Some reasons companies are less inclined to hire seniors include outdated skills, a perceived lack of flexibility, higher expected pay and less commitment to a job. Older workers seeking new jobs are more likely than younger workers to face prolonged periods of unemployment and pay cuts at new jobs.
The increasing pace of technology has made it more difficult for many older workers to adapt to changes in the workplace. Many positions increasingly require an understanding of new tools, such as computer programs and social media. Older workers who have been in the same position for many years may lack these skills, and many companies perceive seniors as less flexible and more resistant to new technological developments. Companies may also perceive these employees as more difficult to train in new procedures.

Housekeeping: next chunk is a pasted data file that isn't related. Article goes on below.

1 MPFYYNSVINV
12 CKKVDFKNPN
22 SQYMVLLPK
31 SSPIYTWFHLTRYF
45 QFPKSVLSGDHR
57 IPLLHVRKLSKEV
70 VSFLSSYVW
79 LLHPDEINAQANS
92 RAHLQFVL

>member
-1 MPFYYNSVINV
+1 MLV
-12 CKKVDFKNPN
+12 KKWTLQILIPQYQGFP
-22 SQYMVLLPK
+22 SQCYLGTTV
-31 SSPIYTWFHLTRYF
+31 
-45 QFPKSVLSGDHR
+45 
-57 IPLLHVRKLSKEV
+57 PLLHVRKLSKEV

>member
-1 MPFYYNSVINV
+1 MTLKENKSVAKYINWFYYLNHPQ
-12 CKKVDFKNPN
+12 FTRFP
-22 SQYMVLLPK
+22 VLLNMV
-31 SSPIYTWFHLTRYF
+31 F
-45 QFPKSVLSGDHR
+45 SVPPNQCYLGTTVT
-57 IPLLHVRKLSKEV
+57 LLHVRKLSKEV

Many seniors, especially those with advanced degrees and high levels of experience, may be rejected from jobs due to their expectation of higher pay. Whereas younger employees are often more willing to work for less, experienced workers may expect salaries that are out of a company’s price range. Companies are often hesitant to hire older workers who accept lower pay, because there is the perception that these employees may leave for another position if they are offered a better rate. Employers may also expect seniors to be less satisfied in a new job and more likely to quit if a better opportunity appears.